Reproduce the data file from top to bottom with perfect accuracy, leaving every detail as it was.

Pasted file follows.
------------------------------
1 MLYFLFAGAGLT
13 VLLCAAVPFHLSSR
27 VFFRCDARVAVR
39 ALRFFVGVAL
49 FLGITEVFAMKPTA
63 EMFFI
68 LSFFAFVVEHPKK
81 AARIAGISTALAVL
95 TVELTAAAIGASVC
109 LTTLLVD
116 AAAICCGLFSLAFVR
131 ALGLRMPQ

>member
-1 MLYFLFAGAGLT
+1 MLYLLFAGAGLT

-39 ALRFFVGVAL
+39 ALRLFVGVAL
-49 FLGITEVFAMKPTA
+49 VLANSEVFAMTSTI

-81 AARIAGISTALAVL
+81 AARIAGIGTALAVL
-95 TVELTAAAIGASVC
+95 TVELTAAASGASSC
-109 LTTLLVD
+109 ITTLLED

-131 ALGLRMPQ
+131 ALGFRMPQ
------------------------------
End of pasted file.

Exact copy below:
1 MLYFLFAGAGLT
13 VLLCAAVPFHLSSR
27 VFFRCDARVAVR
39 ALRFFVGVAL
49 FLGITEVFAMKPTA
63 EMFFI
68 LSFFAFVVEHPKK
81 AARIAGISTALAVL
95 TVELTAAAIGASVC
109 LTTLLVD
116 AAAICCGLFSLAFVR
131 ALGLRMPQ

>member
-1 MLYFLFAGAGLT
+1 MLYLLFAGAGLT

-39 ALRFFVGVAL
+39 ALRLFVGVAL
-49 FLGITEVFAMKPTA
+49 VLANSEVFAMTSTI

-81 AARIAGISTALAVL
+81 AARIAGIGTALAVL
-95 TVELTAAAIGASVC
+95 TVELTAAASGASSC
-109 LTTLLVD
+109 ITTLLED

-131 ALGLRMPQ
+131 ALGFRMPQ